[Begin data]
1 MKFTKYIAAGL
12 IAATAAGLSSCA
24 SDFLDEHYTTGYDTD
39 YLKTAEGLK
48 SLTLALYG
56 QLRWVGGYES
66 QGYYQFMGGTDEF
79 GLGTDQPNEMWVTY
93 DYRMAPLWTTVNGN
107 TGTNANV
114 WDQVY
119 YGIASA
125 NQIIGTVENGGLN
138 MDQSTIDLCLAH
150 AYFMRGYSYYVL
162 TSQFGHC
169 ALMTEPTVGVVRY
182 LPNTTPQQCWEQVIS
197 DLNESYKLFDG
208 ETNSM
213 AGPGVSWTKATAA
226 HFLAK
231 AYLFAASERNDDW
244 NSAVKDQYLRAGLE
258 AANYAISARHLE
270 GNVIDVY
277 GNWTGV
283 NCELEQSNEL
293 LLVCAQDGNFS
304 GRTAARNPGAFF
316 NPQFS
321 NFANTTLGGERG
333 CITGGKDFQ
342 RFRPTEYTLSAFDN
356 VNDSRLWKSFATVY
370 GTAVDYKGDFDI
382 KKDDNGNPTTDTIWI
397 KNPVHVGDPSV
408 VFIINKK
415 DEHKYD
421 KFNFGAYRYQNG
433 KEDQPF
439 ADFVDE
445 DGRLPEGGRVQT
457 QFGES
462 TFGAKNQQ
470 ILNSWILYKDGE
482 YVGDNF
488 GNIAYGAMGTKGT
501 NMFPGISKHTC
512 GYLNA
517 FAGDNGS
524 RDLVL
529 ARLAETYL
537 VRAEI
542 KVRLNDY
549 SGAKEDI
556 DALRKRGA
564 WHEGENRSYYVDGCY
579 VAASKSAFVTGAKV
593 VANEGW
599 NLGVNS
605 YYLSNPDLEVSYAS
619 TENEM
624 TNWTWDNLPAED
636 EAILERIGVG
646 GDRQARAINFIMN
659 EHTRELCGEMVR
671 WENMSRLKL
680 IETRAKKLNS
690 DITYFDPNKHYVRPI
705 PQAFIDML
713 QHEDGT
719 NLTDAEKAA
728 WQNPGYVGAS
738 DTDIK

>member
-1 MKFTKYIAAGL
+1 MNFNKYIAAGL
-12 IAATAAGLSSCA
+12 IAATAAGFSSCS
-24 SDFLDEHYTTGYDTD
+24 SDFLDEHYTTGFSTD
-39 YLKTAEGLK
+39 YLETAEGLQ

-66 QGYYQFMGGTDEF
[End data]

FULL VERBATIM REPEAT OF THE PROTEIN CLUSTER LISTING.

1 MKFTKYIAAGL
12 IAATAAGLSSCA
24 SDFLDEHYTTGYDTD
39 YLKTAEGLK
48 SLTLALYG
56 QLRWVGGYES
66 QGYYQFMGGTDEF
79 GLGTDQPNEMWVTY
93 DYRMAPLWTTVNGN
107 TGTNANV
114 WDQVY
119 YGIASA
125 NQIIGTVENGGLN
138 MDQSTIDLCLAH
150 AYFMRGYSYYVL
162 TSQFGHC
169 ALMTEPTVGVVRY
182 LPNTTPQQCWEQVIS
197 DLNESYKLFDG
208 ETNSM
213 AGPGVSWTKATAA
226 HFLAK
231 AYLFAASERNDDW
244 NSAVKDQYLRAGLE
258 AANYAISARHLE
270 GNVIDVY
277 GNWTGV
283 NCELEQSNEL
293 LLVCAQDGNFS
304 GRTAARNPGAFF
316 NPQFS
321 NFANTTLGGERG
333 CITGGKDFQ
342 RFRPTEYTLSAFDN
356 VNDSRLWKSFATVY
370 GTAVDYKGDFDI
382 KKDDNGNPTTDTIWI
397 KNPVHVGDPSV
408 VFIINKK
415 DEHKYD
421 KFNFGAYRYQNG
433 KEDQPF
439 ADFVDE
445 DGRLPEGGRVQT
457 QFGES
462 TFGAKNQQ
470 ILNSWILYKDGE
482 YVGDNF
488 GNIAYGAMGTKGT
501 NMFPGISKHTC
512 GYLNA
517 FAGDNGS
524 RDLVL
529 ARLAETYL
537 VRAEI
542 KVRLNDY
549 SGAKEDI
556 DALRKRGA
564 WHEGENRSYYVDGCY
579 VAASKSAFVTGAKV
593 VANEGW
599 NLGVNS
605 YYLSNPDLEVSYAS
619 TENEM
624 TNWTWDNLPAED
636 EAILERIGVG
646 GDRQARAINFIMN
659 EHTRELCGEMVR
671 WENMSRLKL
680 IETRAKKLNS
690 DITYFDPNKHYVRPI
705 PQAFIDML
713 QHEDGT
719 NLTDAEKAA
728 WQNPGYVGAS
738 DTDIK

>member
-1 MKFTKYIAAGL
+1 MNFNKYIAAGL
-12 IAATAAGLSSCA
+12 IAATAAGFSSCS
-24 SDFLDEHYTTGYDTD
+24 SDFLDEHYTTGFSTD
-39 YLKTAEGLK
+39 YLETAEGLQ

-66 QGYYQFMGGTDEF